Appliance Serial # Woes

I hate being wrong… nothing screws up a transaction and pisses people off like an incorrect HI.

I did an inspection on a condo last week and screwed up not once but TWICE!!!

I’m baffled that a 2016 Mitsubishi outdoor heat pump can have a 1995 ANSI date (see pic). WTF? Every other appliance seems to be within a few years. Anyway, I called the manufacturer today and ran the serial number and it came up with the correct date. In my defense I did state in the report that it was an estimate and to call for the exact date. I’m on Maui so by the time I was at the inspection Mitsubishi was closed.

Now, onto screw up #2. Bradford-White water heaters - I’m very aware of the way the serial# coding works with 2004 being A. Furthermore, I’m aware they skip O and I because they look too much like numbers. What I didn’t know was that they skip four more letters for some unknown reason (Q, R, U, V). So, I was “W” and just assumed 2000 but it turns out it can also be 2020. I can only think they do it so a given letter gets used once every 20 years.

I still find myself wondering why the hell they don’t just put the damn date on the tags?

Hopefully, I can save one of you from being called a moron :slight_smile:

1 Like

I use this website to look up numbers. They have almost everything…

https://www.building-center.org/

14 Likes

Ryan has it

Mitsubishi Warranty Lookup

https://registermehvac.com/PublicWarrantyLookup2_106354.aspx

1 Like

Oh yeah - I use that too but thought I knew it!

1 Like

Bradford-White warranty lookup

https://warrantycenter.bradfordwhite.com/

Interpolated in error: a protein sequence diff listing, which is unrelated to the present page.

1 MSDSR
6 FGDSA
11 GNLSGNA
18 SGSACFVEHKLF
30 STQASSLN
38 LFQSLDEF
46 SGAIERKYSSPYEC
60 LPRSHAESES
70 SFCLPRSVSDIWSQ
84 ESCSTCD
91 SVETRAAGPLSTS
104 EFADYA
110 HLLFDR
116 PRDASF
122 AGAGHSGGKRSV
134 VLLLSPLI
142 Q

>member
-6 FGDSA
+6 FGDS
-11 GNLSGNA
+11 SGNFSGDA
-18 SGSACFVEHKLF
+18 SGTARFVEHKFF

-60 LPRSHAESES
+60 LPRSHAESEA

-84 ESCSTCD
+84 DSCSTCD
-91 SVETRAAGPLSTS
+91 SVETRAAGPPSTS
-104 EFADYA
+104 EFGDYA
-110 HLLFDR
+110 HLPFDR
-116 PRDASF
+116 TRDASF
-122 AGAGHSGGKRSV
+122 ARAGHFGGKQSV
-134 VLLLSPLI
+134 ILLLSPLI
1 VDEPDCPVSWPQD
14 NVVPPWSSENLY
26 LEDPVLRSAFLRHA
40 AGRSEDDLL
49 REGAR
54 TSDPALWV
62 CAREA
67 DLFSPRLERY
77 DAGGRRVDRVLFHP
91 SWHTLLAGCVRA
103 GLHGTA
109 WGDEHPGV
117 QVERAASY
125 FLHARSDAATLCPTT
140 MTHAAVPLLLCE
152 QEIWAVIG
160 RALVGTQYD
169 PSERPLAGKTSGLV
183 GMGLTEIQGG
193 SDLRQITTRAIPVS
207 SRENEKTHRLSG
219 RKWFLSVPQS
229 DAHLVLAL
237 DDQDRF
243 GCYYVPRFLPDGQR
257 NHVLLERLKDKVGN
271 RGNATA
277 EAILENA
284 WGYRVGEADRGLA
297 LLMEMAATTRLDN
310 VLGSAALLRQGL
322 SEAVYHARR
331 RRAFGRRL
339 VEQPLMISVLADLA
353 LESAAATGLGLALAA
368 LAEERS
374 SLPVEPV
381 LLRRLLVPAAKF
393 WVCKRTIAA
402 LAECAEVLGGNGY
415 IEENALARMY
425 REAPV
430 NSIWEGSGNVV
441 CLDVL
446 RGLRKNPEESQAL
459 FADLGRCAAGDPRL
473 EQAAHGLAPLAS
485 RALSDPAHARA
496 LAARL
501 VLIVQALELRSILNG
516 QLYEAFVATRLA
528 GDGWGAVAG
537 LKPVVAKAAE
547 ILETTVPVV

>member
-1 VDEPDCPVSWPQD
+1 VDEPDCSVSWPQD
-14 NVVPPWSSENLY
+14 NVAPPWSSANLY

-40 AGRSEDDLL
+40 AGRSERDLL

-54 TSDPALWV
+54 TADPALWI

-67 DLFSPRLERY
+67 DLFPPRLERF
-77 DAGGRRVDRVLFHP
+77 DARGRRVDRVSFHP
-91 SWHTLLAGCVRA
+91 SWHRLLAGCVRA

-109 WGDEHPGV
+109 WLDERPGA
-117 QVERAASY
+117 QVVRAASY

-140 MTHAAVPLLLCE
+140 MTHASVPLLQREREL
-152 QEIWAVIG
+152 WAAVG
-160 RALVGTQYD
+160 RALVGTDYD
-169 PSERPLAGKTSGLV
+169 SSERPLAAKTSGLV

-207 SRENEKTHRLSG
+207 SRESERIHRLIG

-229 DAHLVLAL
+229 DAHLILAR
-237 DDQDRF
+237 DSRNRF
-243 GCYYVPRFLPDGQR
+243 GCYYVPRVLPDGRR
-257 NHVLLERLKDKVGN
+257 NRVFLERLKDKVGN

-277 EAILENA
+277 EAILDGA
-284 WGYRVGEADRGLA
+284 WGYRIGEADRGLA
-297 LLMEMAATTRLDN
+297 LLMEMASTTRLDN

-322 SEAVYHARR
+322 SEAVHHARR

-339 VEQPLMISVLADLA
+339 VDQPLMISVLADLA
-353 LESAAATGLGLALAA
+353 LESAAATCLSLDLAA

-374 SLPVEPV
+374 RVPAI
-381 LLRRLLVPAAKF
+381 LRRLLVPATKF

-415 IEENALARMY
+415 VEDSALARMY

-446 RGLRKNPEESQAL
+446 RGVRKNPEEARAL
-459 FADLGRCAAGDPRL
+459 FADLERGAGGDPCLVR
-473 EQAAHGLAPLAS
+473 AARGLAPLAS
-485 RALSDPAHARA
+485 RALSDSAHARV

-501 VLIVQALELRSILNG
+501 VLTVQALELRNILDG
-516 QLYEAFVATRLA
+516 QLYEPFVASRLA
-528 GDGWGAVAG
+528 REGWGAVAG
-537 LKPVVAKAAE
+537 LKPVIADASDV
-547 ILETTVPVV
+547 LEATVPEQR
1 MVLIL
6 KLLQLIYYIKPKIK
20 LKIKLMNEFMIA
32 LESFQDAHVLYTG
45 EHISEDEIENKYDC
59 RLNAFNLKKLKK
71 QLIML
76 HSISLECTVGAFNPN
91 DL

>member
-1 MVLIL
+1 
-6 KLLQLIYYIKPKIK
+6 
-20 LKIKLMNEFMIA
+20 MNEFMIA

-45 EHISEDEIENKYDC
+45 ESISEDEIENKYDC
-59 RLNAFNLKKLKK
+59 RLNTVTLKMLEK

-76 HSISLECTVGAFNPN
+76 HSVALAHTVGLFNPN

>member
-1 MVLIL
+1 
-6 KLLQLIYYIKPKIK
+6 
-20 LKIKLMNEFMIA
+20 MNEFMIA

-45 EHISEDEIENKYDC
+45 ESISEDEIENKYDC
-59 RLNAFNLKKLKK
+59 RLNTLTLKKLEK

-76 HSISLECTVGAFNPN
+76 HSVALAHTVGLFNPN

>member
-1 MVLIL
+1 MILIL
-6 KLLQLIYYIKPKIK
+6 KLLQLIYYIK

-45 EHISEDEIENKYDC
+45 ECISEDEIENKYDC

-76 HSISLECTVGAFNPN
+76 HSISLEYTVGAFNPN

I always look for the warranty lookups, if newer looking units. They tend to provide good info.

2 Likes

Was that a mini split? Those serial numbers only run 10 years apart. 2008 and 2018 can look a lot alike!

1 Like

Yep - I usually just call and verify to be sure. In Oregon where I’ve done most of my inspecting we really didn’t have that many splits until just recently. Most houses have gas furnaces. Over here in Hawaii everything is splits and I guess I got whacked by the learning curve.

Does anyone have any insight as to how/why a 1995 ANSI date is on a 2016 appliance? That’s what really tripped me up.

4 Likes

Yeah, I have a few memorized as well. But I’m with you, can the manufacturers just print the year on the tag and end this nonsense, lol?

5 Likes

/would you mind sharing the data plate photo?

2 Likes

Here’s the best one I have - it’s what I cropped for the first one I posted. The tag was behind a big bush and there was lattice about 4" away which made it a PITA to photograph.

I also should have been clued in by the presence of a QR code since those haven’t been around that long.

I placed this one at 2008 vs 2018 because of the condition of the outside unit.

I see your ansi problem. Does not make sense. I am glad you brought it up.

2 Likes

Where did this come from, Brian?

No serial numbers, Matt? How about for the water heater?

I think they’re in the 5th edition.

Prior to January 1, 2024 , equipment certified to UL 1995 must be updated to the 5th Ed. with revisions through August 17, 2018

1 Like

Water heater was Bradford-White “W” which I took to mean 2000. I didn’t realize they skipped so many letters near the end of the alphabet. I didn’t expect W to come around again until 2024-ish. My bad for not re-visiting the chart often enough. Most of the water heaters where I have done most inspections have permit stickers with dates. Hawaii is kind of the wild-west in regards to permits!

1 Like

This is the air handler side of a mini ductless system in Woodruff, South Carolina.

1 Like

Anyone know about the Canadian standard?
image

2 Likes

I see newer units around here a lot, with the 1995. I try not to rely on the ANSI/UL STD…